Later that night, I saw my first play by Federico García Lorca (it was also my first time seeing el teatro of Spain!). This representation of La casa de Bernarda Alba, Lorca’s final work, was every bit as dramatic as when we initially read it in class, but seeing the performance and unique interpretation in front of my very own eyes was another experience. I thought all the actors delivered well, especially one of the orientadores of my program who was of course amaaaazing, and I was also really impressed with the stunning flamenco performances which were in between acts. They added an intriguing dynamic to the already intense story. It was nice to have the chance to see a work by someone as influential as Lorca, who I have grown to really adore during this semester. The pintura that I did above was for my class about the literature and life of Lorca. For my final project, I painted/drew three little interpretations of Lorca’s poems from his collection Poema del cante jondo. I painted subjects that remind me of my time here in Granada, and used symbols and colors that are significant in Lorca’s poetry. También, I was inspired by the style of Spanish artists that I have grown fond of, including Joan Miró (among others). This pintura is based on the poem El grito, and was done with watercolor and pen.
Bueno, I hope you enjoyed reading about the last couple weeks of my life here in Granada. To write this, I took a break from working on my final projects and papers that I’m trying to finish up esta semana (or at least make some progress on, we’ll see how it goes) so that I can enjoy my last few weeks here without extra stress. Por lo menos some of the things I have to do will be enjoyable; paint, and the things that I’m writing about I actually do find interesting. I know that no matter what I will enjoy the little time I have left, even with homework.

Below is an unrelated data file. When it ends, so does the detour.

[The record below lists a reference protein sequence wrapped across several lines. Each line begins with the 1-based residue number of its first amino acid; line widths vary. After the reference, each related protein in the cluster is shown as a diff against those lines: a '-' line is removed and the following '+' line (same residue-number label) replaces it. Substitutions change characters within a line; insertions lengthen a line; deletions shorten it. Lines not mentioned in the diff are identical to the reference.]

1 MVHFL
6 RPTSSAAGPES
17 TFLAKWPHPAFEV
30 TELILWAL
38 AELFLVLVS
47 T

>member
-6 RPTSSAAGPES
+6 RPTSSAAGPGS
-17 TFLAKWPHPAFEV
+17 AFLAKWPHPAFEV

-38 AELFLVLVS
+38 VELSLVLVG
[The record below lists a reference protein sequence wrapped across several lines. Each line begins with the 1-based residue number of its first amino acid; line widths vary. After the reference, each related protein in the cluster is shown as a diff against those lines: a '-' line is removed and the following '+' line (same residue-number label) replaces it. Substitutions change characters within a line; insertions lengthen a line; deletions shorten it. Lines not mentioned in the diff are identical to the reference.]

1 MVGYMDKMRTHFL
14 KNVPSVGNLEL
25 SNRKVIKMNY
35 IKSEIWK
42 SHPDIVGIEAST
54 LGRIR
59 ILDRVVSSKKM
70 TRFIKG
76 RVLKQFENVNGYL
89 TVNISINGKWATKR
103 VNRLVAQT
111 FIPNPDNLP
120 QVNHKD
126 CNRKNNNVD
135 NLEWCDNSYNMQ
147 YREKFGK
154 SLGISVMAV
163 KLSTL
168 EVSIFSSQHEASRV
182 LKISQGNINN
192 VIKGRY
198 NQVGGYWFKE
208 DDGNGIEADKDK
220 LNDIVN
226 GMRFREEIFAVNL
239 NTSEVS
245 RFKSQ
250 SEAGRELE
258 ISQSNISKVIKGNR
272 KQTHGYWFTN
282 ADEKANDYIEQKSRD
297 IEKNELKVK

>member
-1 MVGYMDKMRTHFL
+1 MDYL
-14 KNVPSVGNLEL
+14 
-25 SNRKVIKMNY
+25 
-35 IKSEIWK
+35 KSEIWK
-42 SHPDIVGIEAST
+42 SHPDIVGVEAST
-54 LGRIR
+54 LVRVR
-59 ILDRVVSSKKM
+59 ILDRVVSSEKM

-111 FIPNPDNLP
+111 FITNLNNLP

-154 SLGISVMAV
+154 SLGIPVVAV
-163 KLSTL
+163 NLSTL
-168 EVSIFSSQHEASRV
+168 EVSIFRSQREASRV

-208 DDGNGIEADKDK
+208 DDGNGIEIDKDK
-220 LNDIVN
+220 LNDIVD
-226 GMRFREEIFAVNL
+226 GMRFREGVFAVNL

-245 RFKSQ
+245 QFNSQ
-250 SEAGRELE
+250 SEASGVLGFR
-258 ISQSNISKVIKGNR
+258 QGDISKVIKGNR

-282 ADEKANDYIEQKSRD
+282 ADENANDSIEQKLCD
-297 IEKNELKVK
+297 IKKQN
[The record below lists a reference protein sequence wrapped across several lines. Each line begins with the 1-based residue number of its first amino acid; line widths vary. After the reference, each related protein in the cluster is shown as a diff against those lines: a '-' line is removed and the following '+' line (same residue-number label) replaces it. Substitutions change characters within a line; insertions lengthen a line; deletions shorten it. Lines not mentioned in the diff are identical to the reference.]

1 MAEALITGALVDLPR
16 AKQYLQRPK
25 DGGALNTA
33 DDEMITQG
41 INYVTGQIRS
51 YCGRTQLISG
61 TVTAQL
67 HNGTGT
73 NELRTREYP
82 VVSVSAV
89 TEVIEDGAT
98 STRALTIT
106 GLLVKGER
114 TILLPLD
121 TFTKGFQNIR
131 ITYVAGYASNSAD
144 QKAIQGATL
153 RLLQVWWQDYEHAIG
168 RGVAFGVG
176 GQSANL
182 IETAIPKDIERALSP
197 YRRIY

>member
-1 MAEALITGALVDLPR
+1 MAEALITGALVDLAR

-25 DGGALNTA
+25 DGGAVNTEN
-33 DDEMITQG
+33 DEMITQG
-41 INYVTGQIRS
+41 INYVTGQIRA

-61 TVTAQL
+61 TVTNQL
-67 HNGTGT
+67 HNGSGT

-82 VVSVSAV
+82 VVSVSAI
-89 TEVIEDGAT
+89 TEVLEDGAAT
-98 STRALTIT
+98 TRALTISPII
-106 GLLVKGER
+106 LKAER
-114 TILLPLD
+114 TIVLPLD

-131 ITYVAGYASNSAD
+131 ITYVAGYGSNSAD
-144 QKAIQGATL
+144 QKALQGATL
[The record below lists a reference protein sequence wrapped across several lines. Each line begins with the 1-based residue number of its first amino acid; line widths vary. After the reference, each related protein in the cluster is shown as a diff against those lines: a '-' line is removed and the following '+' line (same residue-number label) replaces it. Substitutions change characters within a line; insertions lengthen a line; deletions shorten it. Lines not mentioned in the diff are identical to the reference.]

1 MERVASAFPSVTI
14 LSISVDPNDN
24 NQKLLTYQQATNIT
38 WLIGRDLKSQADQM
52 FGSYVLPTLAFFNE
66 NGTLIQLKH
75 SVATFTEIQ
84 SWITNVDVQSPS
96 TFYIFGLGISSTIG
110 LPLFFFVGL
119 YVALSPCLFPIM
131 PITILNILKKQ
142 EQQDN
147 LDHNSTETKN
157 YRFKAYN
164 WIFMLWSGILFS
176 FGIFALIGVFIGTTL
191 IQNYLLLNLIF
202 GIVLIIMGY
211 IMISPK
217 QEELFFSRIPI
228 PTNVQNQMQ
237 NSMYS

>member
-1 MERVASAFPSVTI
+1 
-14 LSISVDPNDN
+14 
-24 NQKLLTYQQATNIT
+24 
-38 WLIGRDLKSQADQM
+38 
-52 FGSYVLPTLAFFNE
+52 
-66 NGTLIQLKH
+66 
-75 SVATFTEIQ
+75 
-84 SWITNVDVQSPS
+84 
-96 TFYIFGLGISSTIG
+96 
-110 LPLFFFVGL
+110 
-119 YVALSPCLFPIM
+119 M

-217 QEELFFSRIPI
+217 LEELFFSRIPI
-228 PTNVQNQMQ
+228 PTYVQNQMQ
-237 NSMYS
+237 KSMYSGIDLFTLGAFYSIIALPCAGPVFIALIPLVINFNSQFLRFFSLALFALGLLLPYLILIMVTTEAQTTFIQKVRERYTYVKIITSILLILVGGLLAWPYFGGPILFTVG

The next time I write will be one of my last blog posts before returning home! Ahh! Will fill you in on more travels and experiences then.
*PD: I almost forgot to add this, but last week my program hosted a beautiful Thanksgiving dinner, with a touch of a Spanish flair. It was delicious. I am thankful for all the staff in the IES Abroad Granada program and all that they do for their students, I feel so lucky to be here this semester.
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<p>Hello! I am the type of person who always likes to keep busy and having fun. I am a Minnesota native and go to school about a 45 minute drive from where I grew up. Recently, my summers have been spent traveling around in the United States; for the last two years, I have spent the entire summer in Vermont working as a camp counselor and as an art teacher. I love being surrounded by wilderness and natural beauty, with quick and easy access to more 'urban' life and culture nearby. I love working with and mentoring kids, particularly having the opportunity to get them interested and invested in visual arts. Aside from these recent happenings in my life, I like dancing and singing in the shower, meeting new people, and making things!</p>